like a mother looks at her child.

IMG_8376

They felt you, Mom,
and me,
and Him.

For as I raised my hands
and closed my eyes,
all I could feel
was you
cinched around my waist,
around my gut,
where I tend to feel all my feelings
and you.

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12 responses to “Red-Belt Wrapped

  1. Thank you for bringing your Mom with you into the forefront world, as there isn’t anywhere, with anyone she’d rather be …. wrapped around and in you in Spirit, walking into each day hand in hand. It is always a heartbreaking, while most celebrative tribute when you write to/about your loving parents. That you so deeply love and remember their unique ‘selves’ is their eternal gift. Gratitude for your soulful reflections.

    • Susan, I know it has been a long time since we’ve seen each other, but my memories of you, Sarah and Danny are so wonderful. Thank you for being such a positive and powerful part of my childhood. Those memories will be stored in my heart forever!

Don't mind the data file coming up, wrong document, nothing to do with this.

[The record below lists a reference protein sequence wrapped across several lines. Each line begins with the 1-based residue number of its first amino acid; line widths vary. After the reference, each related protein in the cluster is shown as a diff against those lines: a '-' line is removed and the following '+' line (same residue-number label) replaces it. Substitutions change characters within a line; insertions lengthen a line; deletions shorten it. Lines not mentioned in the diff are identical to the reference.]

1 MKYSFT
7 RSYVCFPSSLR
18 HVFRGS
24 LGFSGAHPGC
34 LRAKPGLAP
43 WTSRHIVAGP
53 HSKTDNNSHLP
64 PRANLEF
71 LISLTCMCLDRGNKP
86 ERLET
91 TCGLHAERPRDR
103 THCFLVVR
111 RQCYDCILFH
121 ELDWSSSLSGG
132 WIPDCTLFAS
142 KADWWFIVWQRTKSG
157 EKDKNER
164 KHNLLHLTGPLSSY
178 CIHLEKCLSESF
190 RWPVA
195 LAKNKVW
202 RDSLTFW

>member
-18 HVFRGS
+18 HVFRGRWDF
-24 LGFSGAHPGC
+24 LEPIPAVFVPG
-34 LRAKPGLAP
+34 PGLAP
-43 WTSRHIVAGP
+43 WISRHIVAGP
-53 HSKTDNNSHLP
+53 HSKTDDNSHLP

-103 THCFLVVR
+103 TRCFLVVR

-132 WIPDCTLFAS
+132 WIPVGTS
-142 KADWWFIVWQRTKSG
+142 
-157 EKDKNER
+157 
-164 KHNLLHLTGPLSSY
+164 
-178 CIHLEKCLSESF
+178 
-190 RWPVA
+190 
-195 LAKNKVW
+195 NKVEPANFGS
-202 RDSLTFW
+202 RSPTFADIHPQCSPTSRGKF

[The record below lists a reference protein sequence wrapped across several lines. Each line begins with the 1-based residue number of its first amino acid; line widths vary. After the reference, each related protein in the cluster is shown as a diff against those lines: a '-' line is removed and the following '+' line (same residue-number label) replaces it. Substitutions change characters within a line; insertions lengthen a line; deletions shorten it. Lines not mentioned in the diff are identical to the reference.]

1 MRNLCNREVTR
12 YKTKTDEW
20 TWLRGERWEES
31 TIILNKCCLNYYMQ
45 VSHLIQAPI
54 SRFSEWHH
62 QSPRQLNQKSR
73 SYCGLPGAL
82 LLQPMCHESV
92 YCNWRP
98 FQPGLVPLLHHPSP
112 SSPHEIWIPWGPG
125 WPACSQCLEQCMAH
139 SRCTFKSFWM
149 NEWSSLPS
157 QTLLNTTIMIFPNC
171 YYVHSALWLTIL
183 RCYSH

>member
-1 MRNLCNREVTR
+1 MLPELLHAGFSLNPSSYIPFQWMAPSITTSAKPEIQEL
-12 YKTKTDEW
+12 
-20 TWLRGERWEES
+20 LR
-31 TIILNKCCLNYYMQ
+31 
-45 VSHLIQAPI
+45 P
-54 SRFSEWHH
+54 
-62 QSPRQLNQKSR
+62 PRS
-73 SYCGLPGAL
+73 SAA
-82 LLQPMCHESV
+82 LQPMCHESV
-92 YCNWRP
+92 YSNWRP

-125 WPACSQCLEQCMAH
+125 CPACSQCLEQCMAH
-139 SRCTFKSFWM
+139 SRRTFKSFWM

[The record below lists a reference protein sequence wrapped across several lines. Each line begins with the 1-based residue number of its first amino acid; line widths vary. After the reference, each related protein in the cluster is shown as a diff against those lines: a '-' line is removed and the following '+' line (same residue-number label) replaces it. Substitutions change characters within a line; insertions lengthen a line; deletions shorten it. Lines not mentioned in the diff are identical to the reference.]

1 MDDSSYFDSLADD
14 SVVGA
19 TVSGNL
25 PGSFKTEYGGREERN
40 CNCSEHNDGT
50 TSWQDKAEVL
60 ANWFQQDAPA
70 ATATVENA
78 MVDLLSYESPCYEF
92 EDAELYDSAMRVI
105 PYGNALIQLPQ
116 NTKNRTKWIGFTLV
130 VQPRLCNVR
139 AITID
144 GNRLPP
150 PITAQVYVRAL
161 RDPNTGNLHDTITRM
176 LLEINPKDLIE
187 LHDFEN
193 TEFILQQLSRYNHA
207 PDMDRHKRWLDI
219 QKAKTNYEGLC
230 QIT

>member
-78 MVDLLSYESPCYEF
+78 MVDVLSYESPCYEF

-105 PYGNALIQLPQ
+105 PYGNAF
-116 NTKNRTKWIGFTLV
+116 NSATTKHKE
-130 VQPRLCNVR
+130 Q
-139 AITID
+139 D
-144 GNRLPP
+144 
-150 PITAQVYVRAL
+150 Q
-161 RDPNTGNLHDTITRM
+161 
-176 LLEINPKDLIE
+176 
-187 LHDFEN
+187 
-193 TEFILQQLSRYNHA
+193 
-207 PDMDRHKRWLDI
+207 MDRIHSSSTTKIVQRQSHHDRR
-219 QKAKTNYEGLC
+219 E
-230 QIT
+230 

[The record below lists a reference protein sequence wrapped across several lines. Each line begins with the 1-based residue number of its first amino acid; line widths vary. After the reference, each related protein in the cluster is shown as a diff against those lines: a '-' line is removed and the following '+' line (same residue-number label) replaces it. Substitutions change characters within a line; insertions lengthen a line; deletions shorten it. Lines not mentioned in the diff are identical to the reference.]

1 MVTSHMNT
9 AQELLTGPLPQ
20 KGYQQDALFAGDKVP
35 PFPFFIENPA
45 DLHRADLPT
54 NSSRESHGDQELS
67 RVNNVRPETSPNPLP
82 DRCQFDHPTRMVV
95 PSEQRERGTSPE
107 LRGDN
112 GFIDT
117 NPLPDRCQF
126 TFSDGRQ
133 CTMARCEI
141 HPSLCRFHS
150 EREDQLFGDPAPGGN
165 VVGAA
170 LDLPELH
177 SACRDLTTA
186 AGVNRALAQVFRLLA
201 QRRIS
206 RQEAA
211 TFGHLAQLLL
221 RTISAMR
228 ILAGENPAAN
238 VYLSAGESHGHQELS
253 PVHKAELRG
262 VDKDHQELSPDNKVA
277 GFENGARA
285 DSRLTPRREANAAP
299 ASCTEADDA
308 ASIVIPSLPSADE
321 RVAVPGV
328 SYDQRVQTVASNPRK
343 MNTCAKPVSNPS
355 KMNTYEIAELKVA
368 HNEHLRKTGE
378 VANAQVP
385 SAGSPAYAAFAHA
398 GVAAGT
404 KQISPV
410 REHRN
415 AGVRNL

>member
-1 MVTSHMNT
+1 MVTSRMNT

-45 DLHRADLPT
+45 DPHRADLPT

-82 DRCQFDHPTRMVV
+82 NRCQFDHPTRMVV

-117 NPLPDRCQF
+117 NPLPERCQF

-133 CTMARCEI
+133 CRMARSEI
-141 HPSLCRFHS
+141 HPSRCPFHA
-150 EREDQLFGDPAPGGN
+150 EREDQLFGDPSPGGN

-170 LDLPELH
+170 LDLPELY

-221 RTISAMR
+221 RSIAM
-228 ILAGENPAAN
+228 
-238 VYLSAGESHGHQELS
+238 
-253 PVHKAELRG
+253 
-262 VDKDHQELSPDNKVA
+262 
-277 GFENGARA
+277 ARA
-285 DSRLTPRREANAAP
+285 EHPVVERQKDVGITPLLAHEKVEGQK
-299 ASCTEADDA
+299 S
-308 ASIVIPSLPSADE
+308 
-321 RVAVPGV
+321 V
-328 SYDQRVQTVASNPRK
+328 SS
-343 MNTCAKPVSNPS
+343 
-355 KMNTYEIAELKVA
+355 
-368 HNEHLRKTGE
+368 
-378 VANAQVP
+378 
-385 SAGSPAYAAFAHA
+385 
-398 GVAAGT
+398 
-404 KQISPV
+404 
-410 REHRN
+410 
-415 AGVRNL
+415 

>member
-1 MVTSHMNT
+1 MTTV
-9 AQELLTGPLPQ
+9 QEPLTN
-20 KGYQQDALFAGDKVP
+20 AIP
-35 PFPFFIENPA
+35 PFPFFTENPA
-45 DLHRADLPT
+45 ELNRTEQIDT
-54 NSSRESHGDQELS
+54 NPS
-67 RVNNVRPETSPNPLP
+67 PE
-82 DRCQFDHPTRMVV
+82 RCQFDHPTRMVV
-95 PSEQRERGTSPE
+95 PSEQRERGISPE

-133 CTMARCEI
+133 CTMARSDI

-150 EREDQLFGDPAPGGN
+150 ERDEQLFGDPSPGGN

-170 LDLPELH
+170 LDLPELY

2. Precious, precious Taylor…I had no idea when it was our ‘by coincidence’ black and red day on Saturday that well, God had the thing planned to the last stitch. Oh my sweet friend, what a story. What a story. I love you, you know.

    • When I think of these tiny details that seem so coincidental, I can’t help but point towards heaven, smile and think of our tender Abba Father, who planted these little seeds to add JOY to our lives. Love you, Jody!

  3. This was so beautiful Taylor. I loved meeting you and I guess those beautiful parts of your mother too. Stunning work. I often think of my father when I’m in the middle of a story, he was the best storyteller I ever knew.

    • Alia, it was so wonderful meeting you! I love how our parents are within us – even when they aren’t on this earth, the impact they have on us as children shapes us in the present. For all the good times, and the hard times, I am thankful. Thanks for sharing about your dad, too. I hope I get to hear his stories someday when we’re reunited in heaven!